If such hydraulic hoses are not adequately protected, they become susceptible to damage from contact with moving machine parts or being dragged against hot exhaust pipes. In addition, because of the nature of the hydraulic fluid passing through such hoses, as such fluid becomes heated the hoses become more pliable and more difficult to control requiring a structural support to keep them in a desired position. Furthermore, when an articulated machine rolls, a twist is induced into the hydraulic hoses decreasing their useful life. Accordingly, it is desirable that the hydraulic hoses be bundled, and that the hose bundle be supported and controlled to prevent damage to the hoses. In addition, it is highly desirable to eliminate or minimize any hose twisting caused by the relative articulation and/or rolling between the tractor and trailer units.
Various attempts have been made to provide a suitable system for controlling the position and/or movement of the hydraulic hoses coupled between relatively moveable components. For example, in U.S. Pat. Nos. 2,861,817; 3,279,822; 3,722,916; and 5,082,217 structures are disclosed wherein the support for the hydraulic hoses is effected by carefully threading the hoses over and through the structure of the machine itself, so that the hoses are in direct contact with the machine structure and constrained or held against structural machine components. None of these patents, however, appear to disclose any matter for protecting the hydraulic hoses or preventing the hoses from being twisted because of the relative movement between the coupled units.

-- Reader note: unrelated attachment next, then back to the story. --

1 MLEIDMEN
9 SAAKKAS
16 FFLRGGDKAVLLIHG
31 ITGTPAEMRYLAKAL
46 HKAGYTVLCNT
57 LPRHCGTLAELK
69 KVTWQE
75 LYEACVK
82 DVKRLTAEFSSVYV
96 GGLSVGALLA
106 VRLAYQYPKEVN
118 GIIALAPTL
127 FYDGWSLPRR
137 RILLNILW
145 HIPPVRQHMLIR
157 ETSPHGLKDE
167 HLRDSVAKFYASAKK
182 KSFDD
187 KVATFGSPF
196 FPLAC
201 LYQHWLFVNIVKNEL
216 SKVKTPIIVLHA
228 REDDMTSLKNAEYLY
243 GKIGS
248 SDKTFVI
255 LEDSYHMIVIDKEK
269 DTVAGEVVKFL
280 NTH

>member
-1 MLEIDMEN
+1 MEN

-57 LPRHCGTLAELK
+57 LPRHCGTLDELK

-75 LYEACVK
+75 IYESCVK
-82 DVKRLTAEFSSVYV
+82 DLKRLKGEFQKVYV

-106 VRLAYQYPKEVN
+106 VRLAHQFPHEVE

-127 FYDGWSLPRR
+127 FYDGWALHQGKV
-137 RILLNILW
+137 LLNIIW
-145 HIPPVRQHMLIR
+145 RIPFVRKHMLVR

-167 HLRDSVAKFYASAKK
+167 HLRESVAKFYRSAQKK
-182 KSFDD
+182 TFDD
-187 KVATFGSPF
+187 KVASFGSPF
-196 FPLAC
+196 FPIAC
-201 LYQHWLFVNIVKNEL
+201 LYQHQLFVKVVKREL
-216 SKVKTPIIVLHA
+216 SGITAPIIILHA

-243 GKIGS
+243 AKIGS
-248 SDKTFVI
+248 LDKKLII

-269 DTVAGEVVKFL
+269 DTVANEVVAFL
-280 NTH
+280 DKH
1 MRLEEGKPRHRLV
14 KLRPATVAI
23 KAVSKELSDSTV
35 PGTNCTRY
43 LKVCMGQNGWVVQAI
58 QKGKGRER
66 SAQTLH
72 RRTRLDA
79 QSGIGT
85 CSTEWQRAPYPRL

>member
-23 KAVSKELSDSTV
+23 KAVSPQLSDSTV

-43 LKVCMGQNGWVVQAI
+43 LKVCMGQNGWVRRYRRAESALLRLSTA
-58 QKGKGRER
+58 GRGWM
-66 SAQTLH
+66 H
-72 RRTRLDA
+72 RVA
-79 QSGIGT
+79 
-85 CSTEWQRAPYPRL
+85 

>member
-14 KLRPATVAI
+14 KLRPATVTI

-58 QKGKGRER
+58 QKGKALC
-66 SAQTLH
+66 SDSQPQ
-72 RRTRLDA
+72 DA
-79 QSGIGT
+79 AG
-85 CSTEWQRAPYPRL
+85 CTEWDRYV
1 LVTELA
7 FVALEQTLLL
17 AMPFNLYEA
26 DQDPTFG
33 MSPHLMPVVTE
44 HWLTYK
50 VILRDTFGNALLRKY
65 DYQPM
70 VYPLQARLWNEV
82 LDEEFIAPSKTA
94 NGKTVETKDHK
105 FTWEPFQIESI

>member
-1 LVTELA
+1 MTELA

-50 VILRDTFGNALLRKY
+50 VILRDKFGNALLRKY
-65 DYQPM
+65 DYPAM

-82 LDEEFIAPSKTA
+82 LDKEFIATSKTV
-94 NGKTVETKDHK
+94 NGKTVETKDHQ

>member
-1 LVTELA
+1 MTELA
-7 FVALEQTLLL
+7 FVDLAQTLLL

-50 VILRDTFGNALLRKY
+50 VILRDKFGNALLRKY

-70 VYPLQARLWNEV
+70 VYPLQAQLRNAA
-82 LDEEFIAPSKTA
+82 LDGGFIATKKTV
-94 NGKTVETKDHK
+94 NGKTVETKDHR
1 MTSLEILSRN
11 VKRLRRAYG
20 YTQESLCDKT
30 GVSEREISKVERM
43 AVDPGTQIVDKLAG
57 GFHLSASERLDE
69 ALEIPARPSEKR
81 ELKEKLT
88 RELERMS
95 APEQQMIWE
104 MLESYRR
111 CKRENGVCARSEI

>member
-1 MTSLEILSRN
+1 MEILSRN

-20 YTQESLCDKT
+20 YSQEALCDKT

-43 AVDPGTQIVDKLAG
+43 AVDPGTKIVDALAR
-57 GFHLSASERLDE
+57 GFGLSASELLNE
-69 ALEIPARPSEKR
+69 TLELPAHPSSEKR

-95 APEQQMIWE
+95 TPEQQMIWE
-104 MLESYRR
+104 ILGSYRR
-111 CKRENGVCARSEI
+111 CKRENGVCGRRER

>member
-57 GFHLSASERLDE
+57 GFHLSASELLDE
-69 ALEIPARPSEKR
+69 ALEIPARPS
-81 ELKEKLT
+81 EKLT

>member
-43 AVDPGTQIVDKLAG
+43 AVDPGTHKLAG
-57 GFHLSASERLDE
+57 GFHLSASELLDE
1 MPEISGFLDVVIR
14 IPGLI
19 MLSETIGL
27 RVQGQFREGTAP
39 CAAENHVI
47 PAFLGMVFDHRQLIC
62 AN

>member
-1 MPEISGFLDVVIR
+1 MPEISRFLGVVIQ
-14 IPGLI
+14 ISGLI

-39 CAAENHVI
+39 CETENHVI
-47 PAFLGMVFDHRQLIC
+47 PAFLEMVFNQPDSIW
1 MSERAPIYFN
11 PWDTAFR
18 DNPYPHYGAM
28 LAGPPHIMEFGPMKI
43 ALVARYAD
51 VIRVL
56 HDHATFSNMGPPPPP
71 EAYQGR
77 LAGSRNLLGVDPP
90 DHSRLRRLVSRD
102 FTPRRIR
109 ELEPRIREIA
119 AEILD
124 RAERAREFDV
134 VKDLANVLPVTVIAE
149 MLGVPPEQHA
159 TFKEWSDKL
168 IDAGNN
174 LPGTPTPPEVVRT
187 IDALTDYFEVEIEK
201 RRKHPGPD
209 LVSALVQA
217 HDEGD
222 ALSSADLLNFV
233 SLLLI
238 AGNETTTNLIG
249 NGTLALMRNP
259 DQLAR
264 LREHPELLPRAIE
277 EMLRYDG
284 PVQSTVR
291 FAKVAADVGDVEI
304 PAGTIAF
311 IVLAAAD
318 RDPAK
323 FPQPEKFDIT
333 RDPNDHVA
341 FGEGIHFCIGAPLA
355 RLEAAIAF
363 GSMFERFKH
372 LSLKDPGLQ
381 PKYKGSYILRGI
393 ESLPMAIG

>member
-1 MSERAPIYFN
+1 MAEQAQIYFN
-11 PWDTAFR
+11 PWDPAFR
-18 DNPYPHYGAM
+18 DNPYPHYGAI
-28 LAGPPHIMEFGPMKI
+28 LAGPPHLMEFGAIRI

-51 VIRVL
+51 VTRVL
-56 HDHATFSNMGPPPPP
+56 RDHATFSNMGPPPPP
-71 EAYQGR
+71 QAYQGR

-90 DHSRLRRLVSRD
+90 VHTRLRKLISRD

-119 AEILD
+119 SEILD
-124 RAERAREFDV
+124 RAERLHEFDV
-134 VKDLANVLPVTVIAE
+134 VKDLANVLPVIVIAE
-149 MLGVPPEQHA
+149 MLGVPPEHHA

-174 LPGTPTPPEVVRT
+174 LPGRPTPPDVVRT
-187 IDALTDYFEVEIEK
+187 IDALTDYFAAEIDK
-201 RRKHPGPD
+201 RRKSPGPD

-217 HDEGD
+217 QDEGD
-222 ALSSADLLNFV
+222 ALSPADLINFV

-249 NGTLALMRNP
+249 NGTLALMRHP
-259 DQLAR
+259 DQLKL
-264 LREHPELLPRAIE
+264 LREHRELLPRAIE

Patents, such as U.S. Pat. Nos. 2,619,888; 2,626,552; 2,673,093; 2,996,315; 3,901,270; and 4,854,392, each disclose various structures which include mechanical linkage for suspending or supporting the hydraulic hoses by means of a hose support arrangement mounted on one of the articulated units to constrain or suspend the hoses in a fixed position from a point on the hydraulic hoses between the connections to the two units.
In U.S. Pat. Nos. 2,853,262; 3,872,881; 3,882,886; and 4,156,436 there are disclosed hydraulic support systems wherein the hydraulic hoses are clipped or strapped together to form a bundle, and the bundle so formed is supported by an arcuate member, band or wire rope secured at each end to one of the articulated units for supporting the bundled hoses. U.S. Pat. No. 2,177,128 discloses a hose support wherein the hose is substantially encased and supported by a plurality of metal links each one pivotally joined to another of the links.